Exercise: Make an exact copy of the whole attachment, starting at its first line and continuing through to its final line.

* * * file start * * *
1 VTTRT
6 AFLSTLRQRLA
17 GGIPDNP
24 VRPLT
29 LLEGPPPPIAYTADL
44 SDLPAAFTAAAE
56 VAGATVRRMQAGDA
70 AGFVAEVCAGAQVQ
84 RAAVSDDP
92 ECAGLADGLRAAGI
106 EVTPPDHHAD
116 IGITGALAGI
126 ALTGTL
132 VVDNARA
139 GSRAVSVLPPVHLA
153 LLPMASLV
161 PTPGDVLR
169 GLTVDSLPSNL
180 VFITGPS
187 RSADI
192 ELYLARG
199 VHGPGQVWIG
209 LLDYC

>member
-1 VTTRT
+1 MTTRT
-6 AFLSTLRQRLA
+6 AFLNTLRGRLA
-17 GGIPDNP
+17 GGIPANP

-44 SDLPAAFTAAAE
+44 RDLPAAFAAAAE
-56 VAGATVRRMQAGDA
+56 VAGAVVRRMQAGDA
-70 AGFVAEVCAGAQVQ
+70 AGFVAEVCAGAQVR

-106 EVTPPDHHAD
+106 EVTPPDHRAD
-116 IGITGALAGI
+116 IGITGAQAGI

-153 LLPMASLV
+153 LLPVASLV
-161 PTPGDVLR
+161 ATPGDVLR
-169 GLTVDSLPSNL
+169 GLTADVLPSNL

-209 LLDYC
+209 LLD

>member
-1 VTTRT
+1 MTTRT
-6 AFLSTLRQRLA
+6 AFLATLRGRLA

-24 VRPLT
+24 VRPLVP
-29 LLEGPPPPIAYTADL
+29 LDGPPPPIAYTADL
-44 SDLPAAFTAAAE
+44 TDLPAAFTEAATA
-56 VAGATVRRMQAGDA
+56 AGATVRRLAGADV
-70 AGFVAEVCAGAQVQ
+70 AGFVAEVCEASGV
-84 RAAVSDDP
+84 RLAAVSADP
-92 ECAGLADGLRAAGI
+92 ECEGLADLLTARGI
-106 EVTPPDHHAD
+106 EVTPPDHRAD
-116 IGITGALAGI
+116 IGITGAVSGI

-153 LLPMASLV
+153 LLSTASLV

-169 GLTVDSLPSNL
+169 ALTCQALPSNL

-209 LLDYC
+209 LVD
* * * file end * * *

1 VTTRT
6 AFLSTLRQRLA
17 GGIPDNP
24 VRPLT
29 LLEGPPPPIAYTADL
44 SDLPAAFTAAAE
56 VAGATVRRMQAGDA
70 AGFVAEVCAGAQVQ
84 RAAVSDDP
92 ECAGLADGLRAAGI
106 EVTPPDHHAD
116 IGITGALAGI
126 ALTGTL
132 VVDNARA
139 GSRAVSVLPPVHLA
153 LLPMASLV
161 PTPGDVLR
169 GLTVDSLPSNL
180 VFITGPS
187 RSADI
192 ELYLARG
199 VHGPGQVWIG
209 LLDYC

>member
-1 VTTRT
+1 MTTRT
-6 AFLSTLRQRLA
+6 AFLNTLRGRLA
-17 GGIPDNP
+17 GGIPANP

-44 SDLPAAFTAAAE
+44 RDLPAAFAAAAE
-56 VAGATVRRMQAGDA
+56 VAGAVVRRMQAGDA
-70 AGFVAEVCAGAQVQ
+70 AGFVAEVCAGAQVR

-106 EVTPPDHHAD
+106 EVTPPDHRAD
-116 IGITGALAGI
+116 IGITGAQAGI

-153 LLPMASLV
+153 LLPVASLV
-161 PTPGDVLR
+161 ATPGDVLR
-169 GLTVDSLPSNL
+169 GLTADVLPSNL

-209 LLDYC
+209 LLD

>member
-1 VTTRT
+1 MTTRT
-6 AFLSTLRQRLA
+6 AFLATLRGRLA

-24 VRPLT
+24 VRPLVP
-29 LLEGPPPPIAYTADL
+29 LDGPPPPIAYTADL
-44 SDLPAAFTAAAE
+44 TDLPAAFTEAATA
-56 VAGATVRRMQAGDA
+56 AGATVRRLAGADV
-70 AGFVAEVCAGAQVQ
+70 AGFVAEVCEASGV
-84 RAAVSDDP
+84 RLAAVSADP
-92 ECAGLADGLRAAGI
+92 ECEGLADLLTARGI
-106 EVTPPDHHAD
+106 EVTPPDHRAD
-116 IGITGALAGI
+116 IGITGAVSGI

-153 LLPMASLV
+153 LLSTASLV

-169 GLTVDSLPSNL
+169 ALTCQALPSNL

-209 LLDYC
+209 LVD